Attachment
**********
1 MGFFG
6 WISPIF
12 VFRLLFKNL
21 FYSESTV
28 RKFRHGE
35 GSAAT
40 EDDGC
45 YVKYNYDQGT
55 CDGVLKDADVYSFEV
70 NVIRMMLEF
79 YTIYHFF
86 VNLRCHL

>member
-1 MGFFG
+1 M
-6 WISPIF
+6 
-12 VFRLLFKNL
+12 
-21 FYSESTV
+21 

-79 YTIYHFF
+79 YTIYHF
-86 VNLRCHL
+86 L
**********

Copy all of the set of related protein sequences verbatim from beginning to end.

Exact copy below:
1 MGFFG
6 WISPIF
12 VFRLLFKNL
21 FYSESTV
28 RKFRHGE
35 GSAAT
40 EDDGC
45 YVKYNYDQGT
55 CDGVLKDADVYSFEV
70 NVIRMMLEF
79 YTIYHFF
86 VNLRCHL

>member
-1 MGFFG
+1 M
-6 WISPIF
+6 
-12 VFRLLFKNL
+12 
-21 FYSESTV
+21 

-79 YTIYHFF
+79 YTIYHF
-86 VNLRCHL
+86 L